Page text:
In a Tuesday letter to U.S. Attorney General Rod Rosenstein, Portland Mayor Ted Wheeler requested an investigation into Russian meddling in local politics—saying he thinks the bots clogging his Twitter mentions might have been sent by the Kremlin.
Wheeler cited a February WW report which found that roughly 38 percent of followers on the Mayor's official Twitter page are fake. He says those 7,619 "bot" followers "are of dubious origin."
WW's report uncovered bot followings of varying sizes on almost all of the Twitter accounts of Oregon's top politicians. Approximately 65 percent of Gov. Brown's, 63 percent of Senator Wyden's and 10 percent of Rep. Greg Walden's Twitter followers are fake.
In February, Wheeler's spokesman Michael Cox said the mayor did not buy fake followers—and first hinted that the bots could be political sabotage.
"We do not use Twitter as a badge of popularity," Cox said. "The mayor has made no secret of his criticisms toward Donald Trump, and that seems to be a driver in attracting these followers. The mayor is a public official, so we can't block these people."
This week, Wheeler went further—telling the feds he believes that tactics similar to those used by the Russians in the 2016 presidential election were, and are, being used to "sow political discord into our local politics in Portland."
"While most of the attention has focused on the Kremlin's effort to influence the 2016 presidential election, I am concerned that foreign powers may be aiming their technological weapons at local politics as well," Wheeler wrote.
The mayor added that there has been a higher than usual amount of suspicious activity on official city Twitter and Facebook pages. He believes that the interference methods noted in Special Council Robert Mueller's indictment of the Internet Research Agency and Russian conspirators have been used in Portland.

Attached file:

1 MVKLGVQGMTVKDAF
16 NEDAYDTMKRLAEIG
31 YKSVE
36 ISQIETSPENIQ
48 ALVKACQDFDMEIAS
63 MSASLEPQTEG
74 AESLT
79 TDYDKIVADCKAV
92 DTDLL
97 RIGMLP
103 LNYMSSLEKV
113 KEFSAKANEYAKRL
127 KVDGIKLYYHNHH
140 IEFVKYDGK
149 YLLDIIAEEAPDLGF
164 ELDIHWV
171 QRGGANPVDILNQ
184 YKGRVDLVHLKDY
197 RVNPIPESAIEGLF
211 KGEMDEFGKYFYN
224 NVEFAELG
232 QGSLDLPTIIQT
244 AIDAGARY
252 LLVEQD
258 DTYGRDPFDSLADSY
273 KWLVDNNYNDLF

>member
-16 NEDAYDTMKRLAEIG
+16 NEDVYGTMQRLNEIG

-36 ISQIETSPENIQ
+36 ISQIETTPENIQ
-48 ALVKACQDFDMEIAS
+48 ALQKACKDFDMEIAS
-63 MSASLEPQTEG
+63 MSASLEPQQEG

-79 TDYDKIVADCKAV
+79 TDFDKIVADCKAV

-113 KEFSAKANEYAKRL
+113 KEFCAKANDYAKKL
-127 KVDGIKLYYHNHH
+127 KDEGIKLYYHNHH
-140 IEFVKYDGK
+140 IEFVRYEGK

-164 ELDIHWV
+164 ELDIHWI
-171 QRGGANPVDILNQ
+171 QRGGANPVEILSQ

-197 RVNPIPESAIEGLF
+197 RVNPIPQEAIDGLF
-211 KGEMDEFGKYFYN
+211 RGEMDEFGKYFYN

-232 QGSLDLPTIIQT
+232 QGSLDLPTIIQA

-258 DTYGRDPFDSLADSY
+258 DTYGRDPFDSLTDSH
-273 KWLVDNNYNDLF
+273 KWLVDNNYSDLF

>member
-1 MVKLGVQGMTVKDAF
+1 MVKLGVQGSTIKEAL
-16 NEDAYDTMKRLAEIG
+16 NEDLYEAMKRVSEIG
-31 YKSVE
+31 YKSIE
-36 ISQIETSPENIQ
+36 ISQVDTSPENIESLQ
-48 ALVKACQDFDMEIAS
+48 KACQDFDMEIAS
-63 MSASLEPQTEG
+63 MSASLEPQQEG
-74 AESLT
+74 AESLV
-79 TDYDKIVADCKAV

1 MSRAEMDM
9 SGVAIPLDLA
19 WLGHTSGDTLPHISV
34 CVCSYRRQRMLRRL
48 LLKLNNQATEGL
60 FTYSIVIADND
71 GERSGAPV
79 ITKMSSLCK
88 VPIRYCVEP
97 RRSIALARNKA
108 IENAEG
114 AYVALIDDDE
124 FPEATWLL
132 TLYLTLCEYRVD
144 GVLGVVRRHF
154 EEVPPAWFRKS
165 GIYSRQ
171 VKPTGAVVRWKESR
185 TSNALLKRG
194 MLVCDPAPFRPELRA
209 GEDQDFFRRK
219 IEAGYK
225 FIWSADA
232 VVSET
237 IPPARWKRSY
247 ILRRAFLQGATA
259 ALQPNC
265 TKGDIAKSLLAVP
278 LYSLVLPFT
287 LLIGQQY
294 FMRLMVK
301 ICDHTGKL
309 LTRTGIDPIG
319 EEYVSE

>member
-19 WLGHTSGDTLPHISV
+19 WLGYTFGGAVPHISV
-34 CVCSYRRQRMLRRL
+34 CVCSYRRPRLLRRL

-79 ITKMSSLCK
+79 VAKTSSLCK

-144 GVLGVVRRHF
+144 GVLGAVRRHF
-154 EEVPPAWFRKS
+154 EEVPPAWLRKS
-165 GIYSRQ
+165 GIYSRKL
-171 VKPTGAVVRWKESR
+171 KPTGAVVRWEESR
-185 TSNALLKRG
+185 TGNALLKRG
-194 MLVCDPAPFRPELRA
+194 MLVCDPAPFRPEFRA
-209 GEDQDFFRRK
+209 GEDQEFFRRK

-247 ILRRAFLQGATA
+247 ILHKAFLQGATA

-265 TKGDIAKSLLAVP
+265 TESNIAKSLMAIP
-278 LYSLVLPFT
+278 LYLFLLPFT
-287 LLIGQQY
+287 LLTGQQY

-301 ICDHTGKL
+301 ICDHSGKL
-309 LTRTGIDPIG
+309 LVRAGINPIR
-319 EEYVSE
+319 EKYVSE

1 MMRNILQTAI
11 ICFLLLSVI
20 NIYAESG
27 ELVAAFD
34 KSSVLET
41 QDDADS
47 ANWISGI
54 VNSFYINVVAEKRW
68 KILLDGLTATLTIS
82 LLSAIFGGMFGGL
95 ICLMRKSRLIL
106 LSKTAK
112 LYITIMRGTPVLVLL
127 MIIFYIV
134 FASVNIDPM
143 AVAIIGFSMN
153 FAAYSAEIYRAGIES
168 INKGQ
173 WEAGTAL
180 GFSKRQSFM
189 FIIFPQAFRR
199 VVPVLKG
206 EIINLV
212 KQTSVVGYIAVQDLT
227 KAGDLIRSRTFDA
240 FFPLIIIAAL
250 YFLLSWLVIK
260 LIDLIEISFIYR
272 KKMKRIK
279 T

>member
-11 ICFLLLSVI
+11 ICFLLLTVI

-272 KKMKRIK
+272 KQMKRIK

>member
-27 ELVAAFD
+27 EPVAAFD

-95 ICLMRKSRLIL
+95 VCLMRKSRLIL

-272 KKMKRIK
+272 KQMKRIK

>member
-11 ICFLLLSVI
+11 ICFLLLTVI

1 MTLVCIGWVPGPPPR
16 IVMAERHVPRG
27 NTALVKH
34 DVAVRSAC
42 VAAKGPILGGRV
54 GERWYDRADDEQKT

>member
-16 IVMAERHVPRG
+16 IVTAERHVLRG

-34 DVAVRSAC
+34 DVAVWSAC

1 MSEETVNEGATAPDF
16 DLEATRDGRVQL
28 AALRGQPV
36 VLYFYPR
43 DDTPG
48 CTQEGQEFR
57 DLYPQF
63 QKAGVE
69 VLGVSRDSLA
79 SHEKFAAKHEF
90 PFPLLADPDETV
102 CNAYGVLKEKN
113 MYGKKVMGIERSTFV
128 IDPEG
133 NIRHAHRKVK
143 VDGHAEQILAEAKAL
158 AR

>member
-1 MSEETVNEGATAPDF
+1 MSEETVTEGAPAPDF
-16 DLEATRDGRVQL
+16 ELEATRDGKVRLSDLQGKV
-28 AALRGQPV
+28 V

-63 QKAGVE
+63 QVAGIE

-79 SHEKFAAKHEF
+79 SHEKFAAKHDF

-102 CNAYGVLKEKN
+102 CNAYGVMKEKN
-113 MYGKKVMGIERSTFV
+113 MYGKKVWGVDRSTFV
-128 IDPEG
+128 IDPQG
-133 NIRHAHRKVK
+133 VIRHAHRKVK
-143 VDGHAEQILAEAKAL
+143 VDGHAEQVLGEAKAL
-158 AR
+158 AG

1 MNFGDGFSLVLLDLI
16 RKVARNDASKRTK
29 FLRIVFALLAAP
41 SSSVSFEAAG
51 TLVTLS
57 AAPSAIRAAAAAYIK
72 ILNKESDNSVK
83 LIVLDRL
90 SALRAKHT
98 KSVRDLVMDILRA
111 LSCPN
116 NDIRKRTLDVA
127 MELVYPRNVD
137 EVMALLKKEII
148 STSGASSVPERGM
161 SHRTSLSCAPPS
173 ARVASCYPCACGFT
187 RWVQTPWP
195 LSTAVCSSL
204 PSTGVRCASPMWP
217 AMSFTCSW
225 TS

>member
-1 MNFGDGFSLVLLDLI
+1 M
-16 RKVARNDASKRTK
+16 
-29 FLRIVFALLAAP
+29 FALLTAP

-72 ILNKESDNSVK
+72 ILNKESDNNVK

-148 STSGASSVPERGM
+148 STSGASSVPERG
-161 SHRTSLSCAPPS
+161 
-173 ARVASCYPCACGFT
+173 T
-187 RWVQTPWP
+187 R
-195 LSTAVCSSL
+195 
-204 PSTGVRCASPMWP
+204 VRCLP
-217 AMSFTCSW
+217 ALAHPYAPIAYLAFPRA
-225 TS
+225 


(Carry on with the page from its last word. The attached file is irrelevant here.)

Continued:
Those tactics include: creating fake accounts of U.S. personas in order to stoke political friction, buying space on computer servers to mask Russian origin of activity, using online accounts to intensify debates among radical groups and urging people to vote in a particular way.
"Accordingly," Wheeler writes, "I respectfully request a federal investigation into foreign interference with our local political process in Portland, Oregon. I suspect this problem reaches far beyond our City, but Portland stands ready to lead the way to keep local politics free of foreign interference."
Wheeler's difficulties with dissident groups on the right and left are well documented—and in many cases, organic.
He spent much of his first year in office dogged by left-wing protesters of his homelessness and police policies, who interrupted City Council meetings with jeers and chanted outside his house—forcing him to spend at least one night in a hotel.
He also drew the ire of right-wing groups—and the American Civil Liberties Union—when he declared "hate speech is not protected" and tried to block alt-right protesters from rallying in the wake of a double slaying on public transit.
The Portland Tribune first reported Wheeler's letter this week.
The mayor's office did not immediately respond to WW's request for comment on the letter.